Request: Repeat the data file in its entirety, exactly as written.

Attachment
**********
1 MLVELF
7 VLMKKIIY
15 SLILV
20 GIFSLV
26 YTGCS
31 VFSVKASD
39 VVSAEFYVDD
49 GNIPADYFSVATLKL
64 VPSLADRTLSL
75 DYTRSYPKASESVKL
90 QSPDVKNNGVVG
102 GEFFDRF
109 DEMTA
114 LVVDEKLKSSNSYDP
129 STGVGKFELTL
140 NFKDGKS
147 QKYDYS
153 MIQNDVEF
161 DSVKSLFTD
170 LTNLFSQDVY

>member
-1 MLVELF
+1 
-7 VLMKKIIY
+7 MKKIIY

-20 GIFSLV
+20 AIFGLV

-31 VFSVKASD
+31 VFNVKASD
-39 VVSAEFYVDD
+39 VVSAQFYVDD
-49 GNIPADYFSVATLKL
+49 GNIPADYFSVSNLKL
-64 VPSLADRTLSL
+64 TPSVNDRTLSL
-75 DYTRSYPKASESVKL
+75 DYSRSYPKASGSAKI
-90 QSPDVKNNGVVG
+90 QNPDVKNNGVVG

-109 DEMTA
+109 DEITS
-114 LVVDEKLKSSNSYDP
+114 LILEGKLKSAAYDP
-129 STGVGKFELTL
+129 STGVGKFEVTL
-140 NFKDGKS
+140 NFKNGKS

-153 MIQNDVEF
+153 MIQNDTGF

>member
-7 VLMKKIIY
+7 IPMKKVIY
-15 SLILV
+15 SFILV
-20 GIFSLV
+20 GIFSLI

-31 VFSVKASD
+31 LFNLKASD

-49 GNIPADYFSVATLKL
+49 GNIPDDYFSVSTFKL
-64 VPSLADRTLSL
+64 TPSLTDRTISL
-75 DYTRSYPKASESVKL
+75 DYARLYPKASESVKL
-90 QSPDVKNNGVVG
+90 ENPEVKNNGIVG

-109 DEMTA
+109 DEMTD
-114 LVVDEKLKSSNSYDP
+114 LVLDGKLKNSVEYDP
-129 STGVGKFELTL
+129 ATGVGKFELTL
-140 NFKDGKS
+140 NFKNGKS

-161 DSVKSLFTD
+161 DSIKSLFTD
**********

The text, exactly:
1 MLVELF
7 VLMKKIIY
15 SLILV
20 GIFSLV
26 YTGCS
31 VFSVKASD
39 VVSAEFYVDD
49 GNIPADYFSVATLKL
64 VPSLADRTLSL
75 DYTRSYPKASESVKL
90 QSPDVKNNGVVG
102 GEFFDRF
109 DEMTA
114 LVVDEKLKSSNSYDP
129 STGVGKFELTL
140 NFKDGKS
147 QKYDYS
153 MIQNDVEF
161 DSVKSLFTD
170 LTNLFSQDVY

>member
-1 MLVELF
+1 
-7 VLMKKIIY
+7 MKKIIY

-20 GIFSLV
+20 AIFGLV

-31 VFSVKASD
+31 VFNVKASD
-39 VVSAEFYVDD
+39 VVSAQFYVDD
-49 GNIPADYFSVATLKL
+49 GNIPADYFSVSNLKL
-64 VPSLADRTLSL
+64 TPSVNDRTLSL
-75 DYTRSYPKASESVKL
+75 DYSRSYPKASGSAKI
-90 QSPDVKNNGVVG
+90 QNPDVKNNGVVG

-109 DEMTA
+109 DEITS
-114 LVVDEKLKSSNSYDP
+114 LILEGKLKSAAYDP
-129 STGVGKFELTL
+129 STGVGKFEVTL
-140 NFKDGKS
+140 NFKNGKS

-153 MIQNDVEF
+153 MIQNDTGF

>member
-7 VLMKKIIY
+7 IPMKKVIY
-15 SLILV
+15 SFILV
-20 GIFSLV
+20 GIFSLI

-31 VFSVKASD
+31 LFNLKASD

-49 GNIPADYFSVATLKL
+49 GNIPDDYFSVSTFKL
-64 VPSLADRTLSL
+64 TPSLTDRTISL
-75 DYTRSYPKASESVKL
+75 DYARLYPKASESVKL
-90 QSPDVKNNGVVG
+90 ENPEVKNNGIVG

-109 DEMTA
+109 DEMTD
-114 LVVDEKLKSSNSYDP
+114 LVLDGKLKNSVEYDP
-129 STGVGKFELTL
+129 ATGVGKFELTL
-140 NFKDGKS
+140 NFKNGKS

-161 DSVKSLFTD
+161 DSIKSLFTD